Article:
Expired vaccines are a bummer. Wasted vaccines equal wasted dollars. And dollars that don't need to be wasted. Some fridges and freezers can store thousands of dollars worth of vaccines. When those vaccines go to waste, the hospital is left footing the bill. Even if your hospital or medical clinic is using VFC (Vaccine for Children) vaccines, the bill could end up in your hands. And vaccines are not only are a waste of money, but a waste of hospital and public resources, that could have been used more efficiently in another area, to prevent diseases somewhere else.
Documentation Is Key.
Opening up your vaccine fridge one morning and finding you have vials of expired vaccines is not an enjoyable experience. It means a lot of paperwork for you and your hospital or clinic: especially if those are VFC vaccines. The process includes removing the expired or damaged stock out of the fridge, labeling it
as expired, separating it completely from the current stock that is within usable dates, trying to figure out if any expired vaccines were administered (a headache that includes re-administering every vaccine given), and contacting your immunization program or vaccine manufacturer to figure out what to do next. Yikes.
Yup, if you are a vaccine provider, you really want to avoid all of that work, lost money, and all those at-risk patients. How do you do that?
Your grocery store does it, and so should you! By moving the oldest vaccines in your vaccine fridge or freezer to the "front" of your supply, you can better ensure that the oldest vaccines get used first, before they are set to expire. The CDC recommends to unpack all vaccines immediately, and place them within your vaccine stock in a last in-last-used system. Also, the CDC recommends having one person (chosen by the vaccine coordinator) check the placement and arrangement of vaccines in your freezer and/or refrigerator weekly, to ensure they are placed in the appropriate order according to their expiration dates.
You should know and understand the difference between ”use by,” ”use through,” and "expires on." Vaccines will sometimes only be marked with an expiration month and year. Thus, that vaccine can be used in that entire month, but the second the clock ticks midnight and the calendar flips over, it is now expired. Also, because different manufacturers print differently on vials, syringes, and packages, you want to make sure you know the difference in what you are looking at, whether it is a vaccine or a diluent.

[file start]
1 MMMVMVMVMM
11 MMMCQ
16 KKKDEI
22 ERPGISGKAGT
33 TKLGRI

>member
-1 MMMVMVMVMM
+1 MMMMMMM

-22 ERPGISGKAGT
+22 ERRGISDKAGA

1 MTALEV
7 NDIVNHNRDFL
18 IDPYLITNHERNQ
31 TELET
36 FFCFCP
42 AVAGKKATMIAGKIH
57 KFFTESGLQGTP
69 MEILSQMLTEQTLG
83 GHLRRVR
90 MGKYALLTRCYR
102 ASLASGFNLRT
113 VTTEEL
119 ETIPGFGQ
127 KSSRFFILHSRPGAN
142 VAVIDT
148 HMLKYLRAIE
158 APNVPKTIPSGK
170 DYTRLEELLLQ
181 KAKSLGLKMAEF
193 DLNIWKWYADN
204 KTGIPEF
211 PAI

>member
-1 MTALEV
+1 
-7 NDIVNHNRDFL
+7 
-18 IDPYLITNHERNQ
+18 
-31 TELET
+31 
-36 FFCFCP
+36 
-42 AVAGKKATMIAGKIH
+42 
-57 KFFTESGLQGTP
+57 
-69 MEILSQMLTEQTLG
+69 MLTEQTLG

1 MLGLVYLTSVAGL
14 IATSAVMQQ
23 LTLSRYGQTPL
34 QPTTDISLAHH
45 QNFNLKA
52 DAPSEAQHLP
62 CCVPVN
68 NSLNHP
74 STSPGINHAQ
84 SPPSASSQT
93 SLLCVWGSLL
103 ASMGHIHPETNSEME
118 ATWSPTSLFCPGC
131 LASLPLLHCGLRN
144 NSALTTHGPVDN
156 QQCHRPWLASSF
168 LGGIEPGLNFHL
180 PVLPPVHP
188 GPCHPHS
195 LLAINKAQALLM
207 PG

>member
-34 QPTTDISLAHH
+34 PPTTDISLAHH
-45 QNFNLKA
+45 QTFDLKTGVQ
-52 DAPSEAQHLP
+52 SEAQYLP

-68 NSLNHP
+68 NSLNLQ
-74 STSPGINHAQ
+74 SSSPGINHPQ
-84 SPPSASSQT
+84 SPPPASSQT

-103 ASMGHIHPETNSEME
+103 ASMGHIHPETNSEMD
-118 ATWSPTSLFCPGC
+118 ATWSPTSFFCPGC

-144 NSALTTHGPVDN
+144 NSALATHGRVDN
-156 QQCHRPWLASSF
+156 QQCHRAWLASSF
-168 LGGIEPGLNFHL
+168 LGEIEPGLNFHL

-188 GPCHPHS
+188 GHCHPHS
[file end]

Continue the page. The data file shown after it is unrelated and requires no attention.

As always, documentation is key. The CDC recommends recording the following quantity information when vaccine inventory is taken: received, administered, wasted, spoiled, expired, and transferred vaccines. Also, you should have documentation that is constantly updated to include information on the vaccines that your clinic or hospital is currently out of, which vaccines should be used first, and what the next ordering round will look
like. This doesn’t even account for stock records, which must be much more detailed.
Order Small, Order Smart.
You can always order more. While it may make sense to order large batches of vaccines at a time, it drastically increases the likelihood of an expired vaccine, for obvious reasons. Ideally, your hospital or clinic’s vaccine coordinator is well-versed in vaccine expiration dates and vaccine distribution numbers, so ordering is a standardized process that limits the risk for expired vaccines. One way to help establish this process is through tally sheets. Each time a vaccine moves out of the fridge, it should be noted. These tally sheets help keep inventory and stock records updated, and also allow vaccine coordinators to see trends in vaccine distribution over time, for more efficient ordering.